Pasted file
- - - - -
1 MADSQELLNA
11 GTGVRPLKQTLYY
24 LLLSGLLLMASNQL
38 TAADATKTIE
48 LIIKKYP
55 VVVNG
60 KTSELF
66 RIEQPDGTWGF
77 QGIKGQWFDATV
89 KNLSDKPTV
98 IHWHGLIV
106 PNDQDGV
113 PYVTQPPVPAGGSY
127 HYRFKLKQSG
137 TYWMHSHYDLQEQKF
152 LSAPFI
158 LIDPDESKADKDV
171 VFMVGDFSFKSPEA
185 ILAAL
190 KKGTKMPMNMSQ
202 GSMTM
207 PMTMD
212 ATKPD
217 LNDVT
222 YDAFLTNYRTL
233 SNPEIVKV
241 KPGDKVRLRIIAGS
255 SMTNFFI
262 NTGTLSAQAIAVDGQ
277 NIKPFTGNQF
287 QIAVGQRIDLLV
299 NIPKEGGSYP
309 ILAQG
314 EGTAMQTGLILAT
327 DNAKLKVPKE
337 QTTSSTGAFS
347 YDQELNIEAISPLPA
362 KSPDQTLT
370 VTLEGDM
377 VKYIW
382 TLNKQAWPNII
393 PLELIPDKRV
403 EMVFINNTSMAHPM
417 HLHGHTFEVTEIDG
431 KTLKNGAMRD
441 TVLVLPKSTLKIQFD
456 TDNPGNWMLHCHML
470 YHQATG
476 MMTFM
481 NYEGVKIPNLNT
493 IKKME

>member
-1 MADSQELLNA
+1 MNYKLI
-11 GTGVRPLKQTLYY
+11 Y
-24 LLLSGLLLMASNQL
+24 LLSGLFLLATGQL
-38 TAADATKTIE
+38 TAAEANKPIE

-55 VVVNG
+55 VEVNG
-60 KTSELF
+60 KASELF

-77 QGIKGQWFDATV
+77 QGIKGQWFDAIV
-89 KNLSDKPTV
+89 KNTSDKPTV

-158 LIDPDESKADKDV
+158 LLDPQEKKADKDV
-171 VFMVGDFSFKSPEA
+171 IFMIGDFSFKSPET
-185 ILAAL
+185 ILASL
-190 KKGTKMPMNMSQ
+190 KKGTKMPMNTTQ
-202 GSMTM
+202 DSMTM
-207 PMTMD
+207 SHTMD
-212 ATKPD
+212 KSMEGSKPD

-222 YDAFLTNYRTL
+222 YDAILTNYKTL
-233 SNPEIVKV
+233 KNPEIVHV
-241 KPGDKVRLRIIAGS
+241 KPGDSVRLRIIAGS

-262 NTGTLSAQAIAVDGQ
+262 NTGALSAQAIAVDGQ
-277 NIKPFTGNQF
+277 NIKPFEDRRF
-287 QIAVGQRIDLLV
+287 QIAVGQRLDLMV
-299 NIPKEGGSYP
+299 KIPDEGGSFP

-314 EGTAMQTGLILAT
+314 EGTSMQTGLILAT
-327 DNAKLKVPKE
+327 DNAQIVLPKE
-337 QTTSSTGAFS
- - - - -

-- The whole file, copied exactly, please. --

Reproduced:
1 MADSQELLNA
11 GTGVRPLKQTLYY
24 LLLSGLLLMASNQL
38 TAADATKTIE
48 LIIKKYP
55 VVVNG
60 KTSELF
66 RIEQPDGTWGF
77 QGIKGQWFDATV
89 KNLSDKPTV
98 IHWHGLIV
106 PNDQDGV
113 PYVTQPPVPAGGSY
127 HYRFKLKQSG
137 TYWMHSHYDLQEQKF
152 LSAPFI
158 LIDPDESKADKDV
171 VFMVGDFSFKSPEA
185 ILAAL
190 KKGTKMPMNMSQ
202 GSMTM
207 PMTMD
212 ATKPD
217 LNDVT
222 YDAFLTNYRTL
233 SNPEIVKV
241 KPGDKVRLRIIAGS
255 SMTNFFI
262 NTGTLSAQAIAVDGQ
277 NIKPFTGNQF
287 QIAVGQRIDLLV
299 NIPKEGGSYP
309 ILAQG
314 EGTAMQTGLILAT
327 DNAKLKVPKE
337 QTTSSTGAFS
347 YDQELNIEAISPLPA
362 KSPDQTLT
370 VTLEGDM
377 VKYIW
382 TLNKQAWPNII
393 PLELIPDKRV
403 EMVFINNTSMAHPM
417 HLHGHTFEVTEIDG
431 KTLKNGAMRD
441 TVLVLPKSTLKIQFD
456 TDNPGNWMLHCHML
470 YHQATG
476 MMTFM
481 NYEGVKIPNLNT
493 IKKME

>member
-1 MADSQELLNA
+1 MNYKLI
-11 GTGVRPLKQTLYY
+11 Y
-24 LLLSGLLLMASNQL
+24 LLSGLFLLATGQL
-38 TAADATKTIE
+38 TAAEANKPIE

-55 VVVNG
+55 VEVNG
-60 KTSELF
+60 KASELF

-77 QGIKGQWFDATV
+77 QGIKGQWFDAIV
-89 KNLSDKPTV
+89 KNTSDKPTV

-158 LIDPDESKADKDV
+158 LLDPQEKKADKDV
-171 VFMVGDFSFKSPEA
+171 IFMIGDFSFKSPET
-185 ILAAL
+185 ILASL
-190 KKGTKMPMNMSQ
+190 KKGTKMPMNTTQ
-202 GSMTM
+202 DSMTM
-207 PMTMD
+207 SHTMD
-212 ATKPD
+212 KSMEGSKPD

-222 YDAFLTNYRTL
+222 YDAILTNYKTL
-233 SNPEIVKV
+233 KNPEIVHV
-241 KPGDKVRLRIIAGS
+241 KPGDSVRLRIIAGS

-262 NTGTLSAQAIAVDGQ
+262 NTGALSAQAIAVDGQ
-277 NIKPFTGNQF
+277 NIKPFEDRRF
-287 QIAVGQRIDLLV
+287 QIAVGQRLDLMV
-299 NIPKEGGSYP
+299 KIPDEGGSFP

-314 EGTAMQTGLILAT
+314 EGTSMQTGLILAT
-327 DNAKLKVPKE
+327 DNAQIVLPKE
-337 QTTSSTGAFS